15-minute (.5 mile) walk,
The Point is the highest spot on a rocky ridge 80 feet above Hillers Creek. Lichen, moss, cream wild indigo, lowbush blueberry, and blackjack oak grow there. Native Americans used the area more than 1,500 years ago. From the Point a natural mowed, rocky trail descends to the creek.
12-minute (.36 mile) walk,
mowed trail, overlook
platform with bench
On the land high above Hillers Creek, oak and hickory trees grow scattered on the area we call the savanna. It’s a transition between prairie and woods. Along the edge of the savanna, fragile moss and lichen cover the rocky bluff tops. Sandstone just under the surface creates a thin, acidic soil that supports flowers such as birds-foot violet and wood betony that bloom in spring.
25-minute (.83 mile) walk,
mowed and rocky trails,
overlook platform with
bench under roof
Hillers Creek flows past bluffs through lush bottomland woods. It swells over its banks in heavy spring rain and settles in scattered pools and gravel in late summer. See a fossil coral reef that formed 360 million years ago. Trees include pawpaw, sycamore, redbud and butternut. Blue-eyed Mary flowers carpet the bottomland in April.
5-minute (.14 mile) walk,
paved trail, benches,
Stroll down a paved path from the PGT Center past open woods to Beaver Lake. Water lilies cover the lake. Bald cypress and their knobby “knees” edge the shore. Walk the mowed trail around the lake to see nearby prairie flowers of butterfly weed and blazing star.
7-minutes (.2 mile) via
mowed trail from
South of the PGT Center, mowed trails meander past native prairie grasses and flowers. Indian paintbrush, false blue indigo, butterfly weed, coneflowers, and blazing star make seasonal displays. Indian grass and big bluestem get tall in August when the sunflowers make a yellow show. Stone steps lead up into the prairie from the paved trail at the Lotus Ponds, or you can pass along the prairie edge when you walk the mowed trail to Hillers Creek.
7-minute (.21 mile) walk,
paved trail, bench,
Imagine yourself in a southern wetland, where exotic-looking white flowers of American lotus and water lilies bloom. You might also see cattails, corkwood, ducks, turtles, muskrats and mink. Rest at the stone circle or nearby bench. Or take the grassy path to touch the lotus leaves and cypress knees.
distance: .35 mile
A paved walkway heads off the PGT Center porch. You can follow it down to Beaver Lake (there is a gentle slope), where it ends at the stone platform with two benches. You can then return on the walkway and head south to the Lotus Ponds. (Just before the ponds there is a brief, steeper rise in the trail.) A stone circle and bench provide a stop along the way. Then the paved trail loops back to return to the PGT Center. (On the way back, stone steps rise up off the trail heading west into the Indigo Prairie past the "mima mound." From the top of that you can see across the Prairie.)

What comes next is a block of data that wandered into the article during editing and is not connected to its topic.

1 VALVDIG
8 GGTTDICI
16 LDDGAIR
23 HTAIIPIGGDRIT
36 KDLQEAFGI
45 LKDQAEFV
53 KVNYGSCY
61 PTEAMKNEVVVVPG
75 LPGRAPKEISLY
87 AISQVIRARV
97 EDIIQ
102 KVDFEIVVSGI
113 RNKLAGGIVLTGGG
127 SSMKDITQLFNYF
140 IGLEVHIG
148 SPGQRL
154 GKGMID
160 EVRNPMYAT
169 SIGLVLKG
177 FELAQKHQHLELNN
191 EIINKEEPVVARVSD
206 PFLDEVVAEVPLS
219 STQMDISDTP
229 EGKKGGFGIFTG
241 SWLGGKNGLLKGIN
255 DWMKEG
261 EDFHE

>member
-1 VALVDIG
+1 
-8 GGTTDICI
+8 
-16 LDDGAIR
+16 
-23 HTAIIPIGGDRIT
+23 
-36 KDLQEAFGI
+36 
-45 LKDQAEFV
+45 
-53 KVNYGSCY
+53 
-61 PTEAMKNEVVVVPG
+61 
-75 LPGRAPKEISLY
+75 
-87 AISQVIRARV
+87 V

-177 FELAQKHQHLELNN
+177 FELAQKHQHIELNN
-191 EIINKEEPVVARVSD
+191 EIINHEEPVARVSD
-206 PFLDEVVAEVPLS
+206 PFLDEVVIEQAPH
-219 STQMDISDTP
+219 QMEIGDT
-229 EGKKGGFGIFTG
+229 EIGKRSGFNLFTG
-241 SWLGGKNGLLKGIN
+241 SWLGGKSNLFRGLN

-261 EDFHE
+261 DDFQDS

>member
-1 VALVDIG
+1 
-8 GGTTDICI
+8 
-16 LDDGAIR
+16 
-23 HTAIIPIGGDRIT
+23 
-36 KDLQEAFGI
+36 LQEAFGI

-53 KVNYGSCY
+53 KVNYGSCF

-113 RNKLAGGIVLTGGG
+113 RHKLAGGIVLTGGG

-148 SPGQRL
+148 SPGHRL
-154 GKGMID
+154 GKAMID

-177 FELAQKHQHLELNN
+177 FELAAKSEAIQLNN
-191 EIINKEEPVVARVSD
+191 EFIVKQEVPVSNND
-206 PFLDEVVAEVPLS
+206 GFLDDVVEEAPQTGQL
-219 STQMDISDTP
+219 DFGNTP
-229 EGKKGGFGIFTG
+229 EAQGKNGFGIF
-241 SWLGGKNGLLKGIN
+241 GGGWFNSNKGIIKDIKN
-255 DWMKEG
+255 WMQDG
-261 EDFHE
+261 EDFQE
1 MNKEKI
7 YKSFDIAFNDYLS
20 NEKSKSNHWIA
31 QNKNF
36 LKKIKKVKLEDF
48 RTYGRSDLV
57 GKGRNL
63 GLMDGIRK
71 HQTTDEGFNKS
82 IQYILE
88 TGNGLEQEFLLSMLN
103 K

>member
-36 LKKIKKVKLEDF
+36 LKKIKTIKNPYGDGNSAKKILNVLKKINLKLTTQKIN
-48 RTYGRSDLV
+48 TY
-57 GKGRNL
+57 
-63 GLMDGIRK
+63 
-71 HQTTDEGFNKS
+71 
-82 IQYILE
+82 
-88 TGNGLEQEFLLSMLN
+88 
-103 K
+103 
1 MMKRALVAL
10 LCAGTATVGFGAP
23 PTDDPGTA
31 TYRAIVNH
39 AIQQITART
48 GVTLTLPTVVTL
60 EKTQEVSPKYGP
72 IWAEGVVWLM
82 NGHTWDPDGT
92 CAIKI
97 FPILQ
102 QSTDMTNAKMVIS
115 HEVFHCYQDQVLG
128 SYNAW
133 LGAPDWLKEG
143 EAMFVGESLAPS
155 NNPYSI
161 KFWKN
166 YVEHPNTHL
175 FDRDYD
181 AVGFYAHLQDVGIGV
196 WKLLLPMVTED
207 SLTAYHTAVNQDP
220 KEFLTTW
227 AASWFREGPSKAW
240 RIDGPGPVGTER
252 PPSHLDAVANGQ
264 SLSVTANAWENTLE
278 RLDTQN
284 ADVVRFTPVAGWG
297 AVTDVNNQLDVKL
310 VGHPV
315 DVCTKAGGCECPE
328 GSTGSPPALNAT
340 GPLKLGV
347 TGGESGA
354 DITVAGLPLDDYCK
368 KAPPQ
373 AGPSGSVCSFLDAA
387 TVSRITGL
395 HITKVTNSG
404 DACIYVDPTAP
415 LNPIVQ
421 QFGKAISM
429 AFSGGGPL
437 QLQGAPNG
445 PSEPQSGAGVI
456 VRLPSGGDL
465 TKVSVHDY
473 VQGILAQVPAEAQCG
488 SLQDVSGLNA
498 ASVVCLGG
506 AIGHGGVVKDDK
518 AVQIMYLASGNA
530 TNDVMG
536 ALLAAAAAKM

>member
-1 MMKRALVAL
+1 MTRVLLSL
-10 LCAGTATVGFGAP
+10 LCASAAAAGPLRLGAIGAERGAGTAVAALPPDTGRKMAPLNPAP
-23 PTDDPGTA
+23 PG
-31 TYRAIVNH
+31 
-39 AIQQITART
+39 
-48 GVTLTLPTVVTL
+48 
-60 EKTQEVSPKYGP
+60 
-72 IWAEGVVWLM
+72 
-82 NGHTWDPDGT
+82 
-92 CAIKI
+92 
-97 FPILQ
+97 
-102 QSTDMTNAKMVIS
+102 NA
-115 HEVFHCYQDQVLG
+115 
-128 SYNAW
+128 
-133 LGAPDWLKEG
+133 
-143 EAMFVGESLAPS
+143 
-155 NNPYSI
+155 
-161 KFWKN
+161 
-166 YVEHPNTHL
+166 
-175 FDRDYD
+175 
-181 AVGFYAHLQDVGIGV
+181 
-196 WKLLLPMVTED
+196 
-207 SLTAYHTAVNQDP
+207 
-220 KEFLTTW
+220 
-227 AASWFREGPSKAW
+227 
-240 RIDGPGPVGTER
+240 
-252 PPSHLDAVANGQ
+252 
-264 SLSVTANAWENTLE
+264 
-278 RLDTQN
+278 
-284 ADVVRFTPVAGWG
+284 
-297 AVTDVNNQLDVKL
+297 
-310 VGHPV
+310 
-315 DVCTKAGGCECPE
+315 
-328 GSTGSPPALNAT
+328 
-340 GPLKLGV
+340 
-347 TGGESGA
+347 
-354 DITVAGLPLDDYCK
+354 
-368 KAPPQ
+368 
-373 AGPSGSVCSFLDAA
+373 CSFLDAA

distance: 25 minutes (.83 mile) from PGT Center; .47 mile from the Savanna.
Take the mowed trail just off the paved walkway to head south and west from the PGT Center to Hillers Creek. You'll wind down past Cow Pond and Farm Pond, then up past the Inidigo Prairie and through the Savanna. Stop at the Valley Overlook for a great view. Then you can continue across the rocky ridge that leads to the Point. The trail then descends gradually to Hillers Creek. It's a bit uneven across the ridge, but not especially difficult. It takes about 25 minutes to walk from the PGT Center to Hillers Creek and then bench at the Creek Overlook. If you want to feel you're in the Ozarks, this is the trail to take.
distance: various lengths
difficulty: Easy to moderate
Numerous side trails meander off the main mowed trail to Hillers Creek and off the paved trail to Beaver Lake and Lotus Ponds.
The first bench on your way to Beaver Lake lets you sit and enjoy wide view across prairie to the lake beow. Liatris and other summer flowers bloom there. The open woods on the other side of the trail has scattered spring flowers along with the dogwood, redbud and black haw trees.
The large blossoms of American lotus (Nelumbo lutea) open mid-summer mornings and close late in the day. You can enjoy the view from a stone circle platform or nearby bench just off the paved trail. Or take the large rock stepping stones and path to get up close to the lotus leaves and cypress knees.
The Valley Overlook includes a bench and a special viewing platform created to protect the moss and lichen on the bluff edge, while letting you get a sweeping view across the Hillers Creek valley. Dogwoods bloom among the rocky outcrops of the bluff hillsides in the spring.
A rocky path leads up from the ancient coral reef in Hillers Creek to the Creek Overlook. It's a platform with a roof-covered bench—perfect for place to sit and enjoy the sights or find shelter from rain. From it we've seen raccoons forage the water's edge and birds such as great blue herons, wild turkey and pileated woodpeckers. A footpath leads off the other side of the overlook down to the loop walk in Butternut Bottom, or you can take the mowed trail going uphill behind the overlook to return to the visitor center via the Hillers Creek trail.
Bluffs tower over the creek while pawpaw trees line the path on the other side. The Devonian coral reel is a just a little further down the creek southeast of here.
The paved trail to Beaver Lake ends at a stone platform with two benches. You can relax there, or walk the mowed, grassy trail around the lake for a closer view of the nearby prairie or the cypress trees and their "knees." Wooded hillsides slope away below the lake dam.